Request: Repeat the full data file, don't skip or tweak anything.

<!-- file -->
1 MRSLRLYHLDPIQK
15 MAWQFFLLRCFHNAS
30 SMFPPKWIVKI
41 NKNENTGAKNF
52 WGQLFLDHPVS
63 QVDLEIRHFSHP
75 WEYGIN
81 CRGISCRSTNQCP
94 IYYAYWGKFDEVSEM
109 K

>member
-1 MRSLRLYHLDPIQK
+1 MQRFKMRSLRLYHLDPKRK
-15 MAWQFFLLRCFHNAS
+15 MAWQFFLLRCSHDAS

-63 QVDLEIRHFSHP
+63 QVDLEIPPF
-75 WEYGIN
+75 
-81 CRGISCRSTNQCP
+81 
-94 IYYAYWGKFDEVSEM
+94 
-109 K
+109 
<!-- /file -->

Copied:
1 MRSLRLYHLDPIQK
15 MAWQFFLLRCFHNAS
30 SMFPPKWIVKI
41 NKNENTGAKNF
52 WGQLFLDHPVS
63 QVDLEIRHFSHP
75 WEYGIN
81 CRGISCRSTNQCP
94 IYYAYWGKFDEVSEM
109 K

>member
-1 MRSLRLYHLDPIQK
+1 MQRFKMRSLRLYHLDPKRK
-15 MAWQFFLLRCFHNAS
+15 MAWQFFLLRCSHDAS

-63 QVDLEIRHFSHP
+63 QVDLEIPPF
-75 WEYGIN
+75 
-81 CRGISCRSTNQCP
+81 
-94 IYYAYWGKFDEVSEM
+94 
-109 K
+109 